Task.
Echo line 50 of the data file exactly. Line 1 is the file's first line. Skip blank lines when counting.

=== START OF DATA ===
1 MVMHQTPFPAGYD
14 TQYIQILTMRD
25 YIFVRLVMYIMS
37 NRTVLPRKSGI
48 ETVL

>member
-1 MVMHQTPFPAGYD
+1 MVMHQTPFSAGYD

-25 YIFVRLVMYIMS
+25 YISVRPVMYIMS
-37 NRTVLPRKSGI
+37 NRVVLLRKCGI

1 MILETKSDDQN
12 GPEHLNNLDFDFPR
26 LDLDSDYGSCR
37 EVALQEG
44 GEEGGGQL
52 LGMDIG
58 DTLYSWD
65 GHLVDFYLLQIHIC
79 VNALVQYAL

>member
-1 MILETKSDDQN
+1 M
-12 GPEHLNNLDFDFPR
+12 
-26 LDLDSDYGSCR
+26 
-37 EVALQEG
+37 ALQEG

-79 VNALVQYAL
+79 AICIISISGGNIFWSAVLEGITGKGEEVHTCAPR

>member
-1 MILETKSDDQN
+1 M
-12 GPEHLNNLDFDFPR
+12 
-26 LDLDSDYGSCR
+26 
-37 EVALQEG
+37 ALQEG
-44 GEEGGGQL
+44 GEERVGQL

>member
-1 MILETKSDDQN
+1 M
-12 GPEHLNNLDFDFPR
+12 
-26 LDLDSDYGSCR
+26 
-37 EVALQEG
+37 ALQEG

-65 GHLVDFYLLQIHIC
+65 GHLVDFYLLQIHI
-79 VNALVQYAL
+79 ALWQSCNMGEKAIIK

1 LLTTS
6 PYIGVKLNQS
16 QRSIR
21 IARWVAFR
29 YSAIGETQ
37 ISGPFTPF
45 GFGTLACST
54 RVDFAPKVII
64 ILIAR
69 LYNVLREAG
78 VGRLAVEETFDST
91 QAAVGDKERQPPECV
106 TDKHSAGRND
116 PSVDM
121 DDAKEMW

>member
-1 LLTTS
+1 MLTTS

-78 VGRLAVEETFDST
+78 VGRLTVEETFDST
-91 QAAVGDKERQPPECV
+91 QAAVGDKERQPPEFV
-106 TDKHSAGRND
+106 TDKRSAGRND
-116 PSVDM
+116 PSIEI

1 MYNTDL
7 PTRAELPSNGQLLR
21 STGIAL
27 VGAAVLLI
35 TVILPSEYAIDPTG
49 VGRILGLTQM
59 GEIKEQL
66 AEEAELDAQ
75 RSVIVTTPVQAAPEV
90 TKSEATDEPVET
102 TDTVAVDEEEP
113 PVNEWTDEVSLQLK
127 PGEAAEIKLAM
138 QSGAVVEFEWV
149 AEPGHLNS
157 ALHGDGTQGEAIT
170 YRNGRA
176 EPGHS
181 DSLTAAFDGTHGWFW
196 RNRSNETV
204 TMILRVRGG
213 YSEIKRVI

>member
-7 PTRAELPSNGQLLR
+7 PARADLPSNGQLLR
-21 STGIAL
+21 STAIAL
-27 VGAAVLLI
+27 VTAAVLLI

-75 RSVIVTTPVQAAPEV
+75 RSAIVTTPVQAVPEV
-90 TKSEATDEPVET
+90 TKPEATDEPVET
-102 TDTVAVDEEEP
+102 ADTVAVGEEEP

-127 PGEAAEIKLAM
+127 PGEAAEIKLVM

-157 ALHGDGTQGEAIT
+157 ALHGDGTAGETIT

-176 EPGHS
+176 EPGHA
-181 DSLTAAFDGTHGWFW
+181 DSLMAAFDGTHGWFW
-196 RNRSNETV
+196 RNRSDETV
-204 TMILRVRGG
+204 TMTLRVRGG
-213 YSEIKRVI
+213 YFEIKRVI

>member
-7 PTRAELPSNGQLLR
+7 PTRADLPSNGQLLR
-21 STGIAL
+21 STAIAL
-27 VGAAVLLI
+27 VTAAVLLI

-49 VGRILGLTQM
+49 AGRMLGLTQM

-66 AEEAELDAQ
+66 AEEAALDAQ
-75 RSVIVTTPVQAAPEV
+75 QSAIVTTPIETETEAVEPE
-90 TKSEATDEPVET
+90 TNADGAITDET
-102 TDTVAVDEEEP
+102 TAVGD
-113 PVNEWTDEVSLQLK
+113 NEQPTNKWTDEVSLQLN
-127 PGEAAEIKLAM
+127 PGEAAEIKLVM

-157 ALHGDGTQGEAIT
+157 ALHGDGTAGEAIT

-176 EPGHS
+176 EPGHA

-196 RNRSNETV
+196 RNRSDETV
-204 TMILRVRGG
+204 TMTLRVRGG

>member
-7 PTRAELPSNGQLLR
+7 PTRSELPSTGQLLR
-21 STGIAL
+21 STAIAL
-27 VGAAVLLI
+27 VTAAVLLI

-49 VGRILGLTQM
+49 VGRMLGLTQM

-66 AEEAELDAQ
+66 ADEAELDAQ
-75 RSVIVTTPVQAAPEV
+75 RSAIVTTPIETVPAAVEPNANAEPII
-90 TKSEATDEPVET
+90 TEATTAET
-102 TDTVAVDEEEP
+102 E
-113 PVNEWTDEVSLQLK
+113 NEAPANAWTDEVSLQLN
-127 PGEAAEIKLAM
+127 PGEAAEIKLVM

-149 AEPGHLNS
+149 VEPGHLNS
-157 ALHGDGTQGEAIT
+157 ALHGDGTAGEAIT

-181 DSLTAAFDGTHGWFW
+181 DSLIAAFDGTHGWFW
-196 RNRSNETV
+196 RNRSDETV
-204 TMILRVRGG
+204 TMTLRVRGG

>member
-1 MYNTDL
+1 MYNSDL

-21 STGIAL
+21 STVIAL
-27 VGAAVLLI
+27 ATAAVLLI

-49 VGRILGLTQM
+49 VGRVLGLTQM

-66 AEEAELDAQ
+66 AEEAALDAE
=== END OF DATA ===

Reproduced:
+26 